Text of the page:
Economists and economics have been harshly criticised recently. This book accepts many of the criticisms of conventional theory but argues that the fundamental insights of economics are capable of reinterpretation and reinvention to deal with a host of contemporary concerns - social networks, globalisation, pay inequality, climate change, automation and the growth of `nudge' policy amongst many others. The author uses his weekly column in the London business newspaper City A.M. to explain new developments in economic thinking and empirical research to a general audience. This book reproduces many of his most provocative columns with accompanying commentary and full references.
The author's witty and informed analysis of events provides an ideal introduction to important ideas for anybody interested in how the modern economy works.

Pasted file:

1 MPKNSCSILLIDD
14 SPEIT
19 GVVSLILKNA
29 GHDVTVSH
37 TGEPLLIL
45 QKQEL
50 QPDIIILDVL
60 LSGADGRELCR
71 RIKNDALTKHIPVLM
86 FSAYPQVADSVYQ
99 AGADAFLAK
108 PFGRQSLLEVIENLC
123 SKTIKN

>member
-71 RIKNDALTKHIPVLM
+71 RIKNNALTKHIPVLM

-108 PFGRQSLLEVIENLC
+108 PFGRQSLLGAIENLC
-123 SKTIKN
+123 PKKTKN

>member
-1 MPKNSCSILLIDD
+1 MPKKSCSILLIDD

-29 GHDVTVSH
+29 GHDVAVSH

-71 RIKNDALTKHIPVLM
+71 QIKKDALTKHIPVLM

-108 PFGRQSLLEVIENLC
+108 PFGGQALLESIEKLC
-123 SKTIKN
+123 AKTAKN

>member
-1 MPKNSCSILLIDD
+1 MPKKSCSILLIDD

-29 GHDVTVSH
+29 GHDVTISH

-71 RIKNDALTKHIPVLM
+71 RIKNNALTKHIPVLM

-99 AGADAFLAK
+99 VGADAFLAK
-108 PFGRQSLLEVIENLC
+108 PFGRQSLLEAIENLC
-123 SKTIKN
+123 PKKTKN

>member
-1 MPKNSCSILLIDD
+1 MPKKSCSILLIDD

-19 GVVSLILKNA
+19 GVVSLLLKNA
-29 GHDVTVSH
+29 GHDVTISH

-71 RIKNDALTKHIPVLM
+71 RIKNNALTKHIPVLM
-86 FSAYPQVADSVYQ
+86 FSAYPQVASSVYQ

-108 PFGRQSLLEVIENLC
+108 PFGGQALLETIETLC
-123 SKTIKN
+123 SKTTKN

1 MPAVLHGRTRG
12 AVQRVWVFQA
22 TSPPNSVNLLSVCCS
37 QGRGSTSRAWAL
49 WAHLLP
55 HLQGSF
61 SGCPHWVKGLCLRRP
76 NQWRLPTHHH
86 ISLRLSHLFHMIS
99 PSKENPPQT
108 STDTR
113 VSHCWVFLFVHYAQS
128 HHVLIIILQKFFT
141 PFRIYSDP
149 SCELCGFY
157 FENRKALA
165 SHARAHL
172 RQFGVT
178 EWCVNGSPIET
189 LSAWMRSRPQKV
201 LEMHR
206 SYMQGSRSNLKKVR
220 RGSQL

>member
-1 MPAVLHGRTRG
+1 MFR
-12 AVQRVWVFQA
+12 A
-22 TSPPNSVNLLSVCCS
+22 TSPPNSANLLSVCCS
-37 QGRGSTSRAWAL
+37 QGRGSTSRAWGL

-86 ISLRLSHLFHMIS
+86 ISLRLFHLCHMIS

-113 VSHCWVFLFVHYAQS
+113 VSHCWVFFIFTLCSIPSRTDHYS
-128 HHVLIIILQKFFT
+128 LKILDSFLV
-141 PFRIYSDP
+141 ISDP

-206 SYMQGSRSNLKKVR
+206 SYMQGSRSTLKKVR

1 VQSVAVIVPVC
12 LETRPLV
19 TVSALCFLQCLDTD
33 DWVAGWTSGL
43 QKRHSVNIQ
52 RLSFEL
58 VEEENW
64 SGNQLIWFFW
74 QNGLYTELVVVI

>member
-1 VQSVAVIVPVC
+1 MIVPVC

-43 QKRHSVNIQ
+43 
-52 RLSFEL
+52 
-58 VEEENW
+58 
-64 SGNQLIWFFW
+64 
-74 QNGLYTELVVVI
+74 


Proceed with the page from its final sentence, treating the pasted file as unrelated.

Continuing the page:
Paul Ormerod is an economist, author and entrepreneur. He is currently a Visiting Professor at University College, London (UCL), where he supervises graduate students in machine learning.
Paul read economics at Cambridge and took an MPhil in economics at Oxford. He was elected a Fellow of the British Academy of Social Sciences in 2006, and in 2009 was awarded a DSc honoris causa by the University of Durham for `the distinction of your contribution to economics'. In addition to economic journals, he has published in journals such as Nature, Proceedings of the National Academy of Sciences, Proceedings of the Royal Society (B), and Evolution and Human Behavior. Paul has published four best-selling books on economics, Death of Economics, Butterfly Economics, Why Most Things Fail and Positive Linking. He has also written for the IEA on many occasions. He was a founder of the Henley Centre for Forecasting Ltd., which the management sold to Martin Sorrell's WPP Group in the 1990s.